The magnitude of each bandpass sample as detected by the envelope-detectors is a measure of the energy in that sample. Accordingly, the magnitude for each sample may be viewed as an energy measure or energy factor for the sample.
As shown in FIG. 4, the difference signal from difference amplifier 74 is based upon the bandpass samples from filters 52 and 54. The difference signal from difference amplifier 76 is based upon the bandpass samples from bandpass filters 54 and 56.
In effect, the gain applied to the bandpass sample from bandpass filter 54 is based upon that sample's energy relative to the energy in the reference bandpass sample from filter 52. Similarly, the gain applied to the bandpass sample from filter 56 is based upon the difference in energy of that bandpass sample's spectral content to energy in the spectral content of the sample from bandpass filter 54. Thus, the bandpass samples are gain controlled in a domino fashion using the adjacent lower frequency filter in the spectrum as a reference.
The weighting factors applied to the envelope-detected energy factors for the bandpass samples in FIG. 4 would be the same as those used in FIG. 1. These weighting factors would be determined in the same way as previously described for the examples in FIGS. 2A, 2B and 3. The fact that the difference amplifiers are comparing adjacent detected bandpass samples does not change the manner in which the weighting factors AN are determined.
Both of the embodiments in FIGS. 1 and 4 are feedback embodiments. The invention may be also implemented in a feed-forward configuration, although an additional bandpass filter for each bandpass sample is required. However, this feed-forward configuration has the advantage that its stability is guaranteed over the frequency range of operation.
FIG. 5 shows a feed-forward embodiment of the invention. The input signal is applied to summing circuit 90 and bandpass filters 95, 97, and 99. The bandpass sample out of bandpass filters 95, 97, and 99 is amplified by voltage-controlled amplifiers 124, 126, and 128. The gain-controlled bandpass sample is then fed-forward to the summing circuit 90 to be added to the input signal. This feed-forward configuration, where the gain-controlled signal is based upon bandpass sample of the input signal of the equalizer, is the significant difference from the embodiments in FIGS. 4 and 5.
The output signal from the equalizer is applied to bandpass filters 92, 94, 96, and 98 for the purpose of generating the bandpass samples used by the envelope-detectors and difference amplifiers in the same manner as previously described for FIG. 4. Accordingly, envelope-detectors 102, 104, 106, and 108 generate the signals representing the magnitude of the bandpass sample filtered from the output signal of the equalizer.
The envelope-detected sample is multiplied by the appropriate weighting factor by multipliers and applied to the associated difference amplifier. For example, difference amplifier 114 receives the weighted magnitude of the bandpass sample from multipliers 114A and 114B. In the same manner, difference amplifier 116 receives the weighted magnitudes of bandpass samples from the bandpass filters 94 and 96. Difference amplifier 118 receives the weighted magnitudes of the bandpass samples having center frequencies of fN and fN-1.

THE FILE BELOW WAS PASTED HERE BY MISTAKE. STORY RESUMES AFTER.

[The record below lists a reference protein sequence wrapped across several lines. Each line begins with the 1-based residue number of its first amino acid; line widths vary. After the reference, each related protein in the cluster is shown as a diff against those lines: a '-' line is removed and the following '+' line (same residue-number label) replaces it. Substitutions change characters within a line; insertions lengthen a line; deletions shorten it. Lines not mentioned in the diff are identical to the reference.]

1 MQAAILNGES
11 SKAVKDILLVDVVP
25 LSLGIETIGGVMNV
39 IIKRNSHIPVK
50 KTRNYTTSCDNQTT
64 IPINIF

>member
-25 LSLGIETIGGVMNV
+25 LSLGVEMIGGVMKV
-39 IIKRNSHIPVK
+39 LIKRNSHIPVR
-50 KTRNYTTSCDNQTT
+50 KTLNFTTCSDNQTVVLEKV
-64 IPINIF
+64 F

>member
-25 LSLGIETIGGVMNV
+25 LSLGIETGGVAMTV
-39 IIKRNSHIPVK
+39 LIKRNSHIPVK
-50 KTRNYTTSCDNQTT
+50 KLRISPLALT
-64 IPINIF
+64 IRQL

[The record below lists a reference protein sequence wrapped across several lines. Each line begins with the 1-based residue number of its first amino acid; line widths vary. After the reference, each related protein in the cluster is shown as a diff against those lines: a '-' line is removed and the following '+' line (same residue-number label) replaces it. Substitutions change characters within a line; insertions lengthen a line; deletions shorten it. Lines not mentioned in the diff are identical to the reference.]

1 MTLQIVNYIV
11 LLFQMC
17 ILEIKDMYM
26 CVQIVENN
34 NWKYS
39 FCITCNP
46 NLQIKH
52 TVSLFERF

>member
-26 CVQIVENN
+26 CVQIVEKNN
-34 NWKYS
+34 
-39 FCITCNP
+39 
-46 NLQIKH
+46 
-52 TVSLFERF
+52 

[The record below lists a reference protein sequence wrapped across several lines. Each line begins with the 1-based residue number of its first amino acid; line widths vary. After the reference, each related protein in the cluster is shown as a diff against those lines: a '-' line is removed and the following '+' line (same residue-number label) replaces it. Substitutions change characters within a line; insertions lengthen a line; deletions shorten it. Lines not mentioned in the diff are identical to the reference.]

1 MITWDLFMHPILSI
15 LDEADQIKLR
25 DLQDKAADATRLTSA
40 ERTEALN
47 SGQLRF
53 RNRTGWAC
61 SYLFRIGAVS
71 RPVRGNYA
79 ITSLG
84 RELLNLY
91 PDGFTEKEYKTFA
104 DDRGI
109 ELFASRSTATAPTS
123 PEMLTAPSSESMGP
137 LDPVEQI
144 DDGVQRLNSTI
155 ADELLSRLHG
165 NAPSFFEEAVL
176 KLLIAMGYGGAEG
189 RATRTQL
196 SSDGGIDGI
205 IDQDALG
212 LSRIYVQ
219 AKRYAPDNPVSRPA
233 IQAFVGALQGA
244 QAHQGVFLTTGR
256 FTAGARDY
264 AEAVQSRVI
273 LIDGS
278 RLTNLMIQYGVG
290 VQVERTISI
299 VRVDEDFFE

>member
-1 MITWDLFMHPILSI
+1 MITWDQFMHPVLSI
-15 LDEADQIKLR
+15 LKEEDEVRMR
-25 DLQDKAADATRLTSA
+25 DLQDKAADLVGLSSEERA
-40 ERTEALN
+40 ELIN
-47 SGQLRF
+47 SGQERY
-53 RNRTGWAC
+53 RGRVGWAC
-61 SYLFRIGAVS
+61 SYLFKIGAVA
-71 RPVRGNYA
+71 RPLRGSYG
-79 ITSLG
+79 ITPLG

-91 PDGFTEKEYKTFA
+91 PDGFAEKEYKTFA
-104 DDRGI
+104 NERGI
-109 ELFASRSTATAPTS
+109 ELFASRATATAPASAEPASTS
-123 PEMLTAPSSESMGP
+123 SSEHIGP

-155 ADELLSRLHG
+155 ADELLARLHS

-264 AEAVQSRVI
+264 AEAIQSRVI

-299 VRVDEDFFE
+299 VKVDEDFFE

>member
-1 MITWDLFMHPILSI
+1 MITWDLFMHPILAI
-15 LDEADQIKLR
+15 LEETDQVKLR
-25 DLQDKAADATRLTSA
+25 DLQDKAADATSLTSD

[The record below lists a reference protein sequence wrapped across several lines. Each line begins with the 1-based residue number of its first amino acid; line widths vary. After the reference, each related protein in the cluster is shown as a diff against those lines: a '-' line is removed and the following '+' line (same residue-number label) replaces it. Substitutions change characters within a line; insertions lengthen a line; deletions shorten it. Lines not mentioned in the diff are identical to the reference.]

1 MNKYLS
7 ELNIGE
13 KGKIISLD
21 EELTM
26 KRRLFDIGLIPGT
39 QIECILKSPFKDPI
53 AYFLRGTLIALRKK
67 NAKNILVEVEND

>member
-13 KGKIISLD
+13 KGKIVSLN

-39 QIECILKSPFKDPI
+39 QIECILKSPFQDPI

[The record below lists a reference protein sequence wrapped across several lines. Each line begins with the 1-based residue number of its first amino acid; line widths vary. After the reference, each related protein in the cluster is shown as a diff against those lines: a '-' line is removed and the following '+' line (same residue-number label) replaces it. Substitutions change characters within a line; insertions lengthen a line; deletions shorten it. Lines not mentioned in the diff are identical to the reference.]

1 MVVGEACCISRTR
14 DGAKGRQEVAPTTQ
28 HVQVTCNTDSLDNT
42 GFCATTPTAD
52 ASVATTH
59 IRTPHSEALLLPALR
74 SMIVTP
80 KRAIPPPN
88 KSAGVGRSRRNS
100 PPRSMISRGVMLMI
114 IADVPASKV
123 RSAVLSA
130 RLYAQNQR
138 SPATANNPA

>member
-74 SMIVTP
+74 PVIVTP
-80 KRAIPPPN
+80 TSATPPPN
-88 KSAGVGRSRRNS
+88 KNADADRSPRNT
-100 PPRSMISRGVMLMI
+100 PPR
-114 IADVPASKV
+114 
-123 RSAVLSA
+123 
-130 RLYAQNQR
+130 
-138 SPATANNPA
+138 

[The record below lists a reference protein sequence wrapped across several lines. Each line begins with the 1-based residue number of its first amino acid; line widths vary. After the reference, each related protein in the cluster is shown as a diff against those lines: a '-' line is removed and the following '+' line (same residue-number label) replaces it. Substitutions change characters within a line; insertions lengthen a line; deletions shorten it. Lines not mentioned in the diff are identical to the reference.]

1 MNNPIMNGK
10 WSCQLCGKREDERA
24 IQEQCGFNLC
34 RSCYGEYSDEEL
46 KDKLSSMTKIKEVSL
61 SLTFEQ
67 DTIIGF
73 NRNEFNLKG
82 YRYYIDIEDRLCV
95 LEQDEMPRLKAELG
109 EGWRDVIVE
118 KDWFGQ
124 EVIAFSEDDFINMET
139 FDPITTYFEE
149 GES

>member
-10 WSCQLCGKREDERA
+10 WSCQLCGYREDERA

The weighting factors AN are the same as the weighting factors used in FIGS. 1 and 4 and may be determined in the same way as described for the example in FIGS. 2A, 2B, and 3. Thus, the significant difference in the embodiment of FIG. 5 is that there are two bandpass filters having the same center frequency for each of the bandpass samples except the reference bandpass.
For a center frequency f1, bandpass filter 94 and bandpass filter 95 have the same center frequency. Bandpass filter 94 is filtering the output signal of the equalizer, while bandpass filter 95 is filtering the input signal of the equalizer. Thus, one bandpass filter 94 is utilized to generate the control signal, and the other bandpass filter 95 is utilized to provide a gain control sample that is fed-forward to the summing means 90.
The bandpass characteristic of each pair of filters having the same center frequency need not be the same. It may be desirable to shape each bandpass characteristic for the function each filter performs. For example, filters providing the bandpass sample that is gain-controlled might have a wide bandpass characteristic, whereas the filters providing the bandpass sample for the envelope-detectors might have a narrow bandpass. In this way, the weighted magnitudes from the envelope-detectors would be tied closely to the center frequency components. On the other hand, the gain-controlled samples could have a broader frequency spectrum so that when boosted or attenuated they would conform to the desired transfer function optimally.
It will be appreciated by one skilled in the art that there are many other configurations that could be used to embody the invention in feed-forward or feedback implementations. In addition, the technique used in FIG. 1, where the difference amplifiers compare each weighted amplitude from a bandpass sample to the weighted amplitude of the reference bandpass sample, might be applied to the embodiment in FIG. 5. Similarly, while the embodiments shown are all voltage-controlled embodiments, one skilled in the art could easily develop a current control equivalent to implement the invention.
While I have illustrated and described the preferred embodiments of my invention, it is understood that I do not limit myself to the precise constructions herein disclosed and the right is reserved to all changes and modifications coming within the scope of the invention as defined in the appended claims.
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|U.S. Classification||375/232, 333/18, 455/303|
|International Classification||H03H7/01, H04B3/04, H04B3/14|
|Jun 10, 1983||AS||Assignment|
Owner name: INTERNATIONAL BUSINESS MACHINES CORPORATION ARMONK
Free format text: ASSIGNMENT OF ASSIGNORS INTEREST.;ASSIGNOR:REED, TODD R.;REEL/FRAME:004140/0194
Effective date: 19830603
|Feb 21, 1989||FPAY||Fee payment|
Year of fee payment: 4
|Jun 17, 1993||REMI||Maintenance fee reminder mailed|
|Nov 14, 1993||LAPS||Lapse for failure to pay maintenance fees|
|Jan 25, 1994||FP||Expired due to failure to pay maintenance fee|
Effective date: 19891114